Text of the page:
I didn’t realize how much of a cat person I was until recently, when I was helping my sister with her family albums, and in almost every picture [of me as a kid], I was with a cat. But I have an affection and a love for all animals. I’ve tried to maintain that with humans, but it doesn’t work so well.
Why do you think that is?
With humans, there’s more evil and anger and hate. And I’m hoping for mankind to be positive, but we’ve seen such darkness, so I’m a little more wary of humans than I am of other animals.
Blackie was black, obviously, and so is your current cat, Bosko. Have you always had a preference for black cats?
When I moved back to Los Angeles, to Hancock Park, and started working in TV, there were four black cats that adopted [me and my wife]. Two of the girls got pregnant immediately, so soon we had 13 feral black cats and kittens. We got them fixed, found homes for most of them, and kept four — I guess that is when I developed my affection for black cats.
Then, when I was going through my divorce and moved into the place I’m living now, I thought I would get at least one of the cats in the settlement, but I didn’t get any. My favorite of those cats was this 20-lb cat called Abracadabra. And along came my [new] neighbor’s cat (who was also 20 lbs), named Blackie, so he sort of adopted me. The only black cat I ever chose was Bosko.
How did you find him?
I was mourning Blackie, and this woman who is a fan of my work was fostering three kittens. She sent me photos and one of them looked exactly like a baby Blackie, only she was a girl. I was the first person outside of the foster family to interact with them, so they were hissing at me, but in the way kittens hiss — sort of cute and playful. But every time I came to visit, she seemed more and more frightened, which concerned me because Blackie was always such a friendly cat...
Blackie could be scrappy too, though. I saw a video on Instagram where he bit your nose and he really got you. I mean, you were bleeding a lot.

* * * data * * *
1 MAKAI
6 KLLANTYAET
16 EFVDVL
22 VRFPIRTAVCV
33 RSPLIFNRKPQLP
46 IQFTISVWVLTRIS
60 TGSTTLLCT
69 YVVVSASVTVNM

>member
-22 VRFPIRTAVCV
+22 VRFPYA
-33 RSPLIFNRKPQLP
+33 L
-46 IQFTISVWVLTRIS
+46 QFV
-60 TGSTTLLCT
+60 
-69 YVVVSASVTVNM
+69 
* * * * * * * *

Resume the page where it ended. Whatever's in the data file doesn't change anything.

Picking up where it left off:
Yeah, he got my nose 24 times. That’s just one of many videos I have of him biting me. I mean, I’m not necessarily a fan of being scarred, but with Blackie it was worth it. I mean, he inspired so much of my work, so…
With this kitten, though, I started to feel like I was trying to force something because she looked so much like Blackie and I was just missing him so much. On my fourth visit, I decided to spend some time just with her brother, Inkstone, whose adopters never showed up. [It turned out] he had just been doing whatever she did — hissing and running — but when I met with him alone, he became Bosko. He became my cat.
And you’ve begun incorporating Bosko into your work now, too.
Whoever is in my life [finds their way into my work]. From the beginning, I would draw Bosko and I would see the things he would play with and be drawn to. When I was clearing out my childhood home, he developed attachments to some of my old toys, and I imagined him becoming friends with this Snoopy plush and this bunny plush. And his favorite things in the world are these hair bands, but we call them halos, and he likes to baptize them by dropping them in his water. And he’s actually taken the story of the red elephants and expanded on it in his own way, so he knocks down the red elephants [like Blackie used to].
He sounds quite mischievous.
He loves to jump on me. In many ways, I feel like his jungle gym. My back is completely scarred up right now [from him climbing on my shoulders] and there are quite a few of my art pieces that have been scratched up by him. I think about fixing them or starting over, but it’s sort of his way of collaborating with me. And you know, he’s broken some very valuable things as well, things I love, but, at the same time, if it happens, it happens. They’re not more important in my life than he is, and I’m not going to keep him out of certain rooms [for their sake]. I’m trying to teach him a certain kind of respect for these things, but he’s also just sort of a crazy guy.
I notice you never use the word “pet” when talking about your cats.
Yeah, I never really saw Blackie as a pet and I don’t see Bosko as one either. In many ways they are just family members. Friends. I think a lot of people are starting to understand this now as more and more people have begun working from home during the pandemic and developed even stronger bonds with their animal companions.
Bosko and I have been together for about eight months now and when I draw him, I have specific clothes and items with him and it’s like I’m trying to understand him and the roles he plays in my life. Like, I put him in [school] boy’s clothes because he’s like a little kid. And he’s different from Blackie, you know? He doesn’t speak the same way and he doesn’t have the same purr and we play different games. So with him, I’m creating a whole new set of clothes for him to wear [in my drawings] and learning who he is. And I guess it’s just like any relationship. You approach it with a sense of respect and trust and love and just see what happens.
Baseman’s new project, Nightmares of Halloween Past, is a book of eerie, All Hallows’ Eve-themed vintage photographs gathered from flea markets and thrift shops.